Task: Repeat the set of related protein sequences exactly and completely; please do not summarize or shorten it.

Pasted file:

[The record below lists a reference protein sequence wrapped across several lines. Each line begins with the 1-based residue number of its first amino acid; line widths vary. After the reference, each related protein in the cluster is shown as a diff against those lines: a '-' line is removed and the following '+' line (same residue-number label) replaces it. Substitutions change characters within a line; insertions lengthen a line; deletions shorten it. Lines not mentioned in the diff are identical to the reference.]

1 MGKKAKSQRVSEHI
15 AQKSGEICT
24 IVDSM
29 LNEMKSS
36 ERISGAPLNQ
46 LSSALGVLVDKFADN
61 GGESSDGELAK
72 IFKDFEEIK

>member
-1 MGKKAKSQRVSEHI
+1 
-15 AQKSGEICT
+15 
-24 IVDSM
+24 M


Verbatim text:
[The record below lists a reference protein sequence wrapped across several lines. Each line begins with the 1-based residue number of its first amino acid; line widths vary. After the reference, each related protein in the cluster is shown as a diff against those lines: a '-' line is removed and the following '+' line (same residue-number label) replaces it. Substitutions change characters within a line; insertions lengthen a line; deletions shorten it. Lines not mentioned in the diff are identical to the reference.]

1 MGKKAKSQRVSEHI
15 AQKSGEICT
24 IVDSM
29 LNEMKSS
36 ERISGAPLNQ
46 LSSALGVLVDKFADN
61 GGESSDGELAK
72 IFKDFEEIK

>member
-1 MGKKAKSQRVSEHI
+1 
-15 AQKSGEICT
+15 
-24 IVDSM
+24 M